Banksy’s proposal on what to do with Bristol’s toppled statue of slave trader Edward Colston

Banksy’s proposal on what to do with Bristol’s toppled statue of slave trader Edward Colston
Protestors in Bristol throw statue of Edward Colston, a 17th century slave trader, into the harbour. Courtesy Flickr Commons | Photo: Keir Gravil
Leading lights  -   Artists

Last week, Virginia officials announced that a statue of Confederate Army General Robert E. Lee would be taken down from a main thoroughfare in the state’s capital of Richmond. Then, just days later, protesters in Bristol, England toppled a monument of Edward Colston and threw it into the Bristol harbour. Undoubtedly, the big question in Bristol will become that which many states in the US are toiling with: “What do we do with the statue?”

Well, Banksy, a native Bristolian himself, took to Instagram today to put his idea out there. A black and white illustration shows the statue of Colston, back atop his pedestal, being pulled down by four protesters, essentially capturing the events of June 7th.

“What should we do with the empty plinth in the middle of Bristol,” asks Banksy. “Here’s an idea that caters for both those who miss the Colston statue and those who don’t want it. We drag him out of the water, put him back on the plinth, tie a cable round [sic] his neck and commission some life size bronze statues of protesters in the act of pulling him down. Everyone happy. A famous day commemorated.”

The Bristol statue memorialized the life and work of Colston, a 17th century slave trader with ties to the Royal African Company, which was responsible for the transport of more than 80,000 African slaves in the late 1600s. The statue has stood in the heart of the city for more than 100 years, yet it has had no indication of Colston’s extensive relationship with the slave trade. In recent years, the statue has drawn attention, and in 2018, local council decided to create a plaque that would contextualise Colston’s place in history. That effort, though, was abandoned in 2019 when officials could not come to an agreement.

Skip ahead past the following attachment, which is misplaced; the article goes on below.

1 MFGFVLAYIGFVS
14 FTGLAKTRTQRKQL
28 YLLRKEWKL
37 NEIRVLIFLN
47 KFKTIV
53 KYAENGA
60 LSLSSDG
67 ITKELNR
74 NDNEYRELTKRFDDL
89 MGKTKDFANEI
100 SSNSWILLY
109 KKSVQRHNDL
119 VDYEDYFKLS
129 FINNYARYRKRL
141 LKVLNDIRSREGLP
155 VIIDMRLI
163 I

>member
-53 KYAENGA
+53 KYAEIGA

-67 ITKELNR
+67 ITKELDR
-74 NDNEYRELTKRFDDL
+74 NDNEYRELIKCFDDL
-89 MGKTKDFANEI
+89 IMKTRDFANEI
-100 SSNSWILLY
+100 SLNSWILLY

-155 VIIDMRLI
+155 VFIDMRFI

Banksy’s suggestion followed an artwork her created in response to protests that have swept through the US, UK, and other places after George Floyd was killed by a Minneapolis police officer as three officers stood by on May 25th. A candle, lit in memorial to someone, catches the corner of an American flag on fire. The portrait is undistinguishable, perhaps serving as a placeholder for any of the many men, women, and children of colour who have been killed by police in the US and elsewhere. “People of colour are being failed by the system. The white system,” wrote Banksy. “At first I thought I should just shut up and listen to black people about this issue. But why would I do that? It’s not their problem. It’s mine.”

Since, protests began, monuments to people who historically stood for and prospered due to racist systems have been targeted. In addition to the Bristol and Virginia monuments (the removal of Lee has been temporarily halted by an injunction), statues in Alabama, Tennessee, and Pennsylvania have been defaced or officials are removing them.

Banksy’s suggestion has already garnered over 900,000 likes and 6,000 comments, mostly praising the elusive artist’s idea. Even if it isn’t adopted by the city, perhaps it will act as a catalyst for the conversation concerning how we memorialise the demonstrations we’re seeing today, seeking equality for BIPOC (Black, indigenous, and people of colour) peoples everywhere.

Edited: June 12, 2020 for spelling error.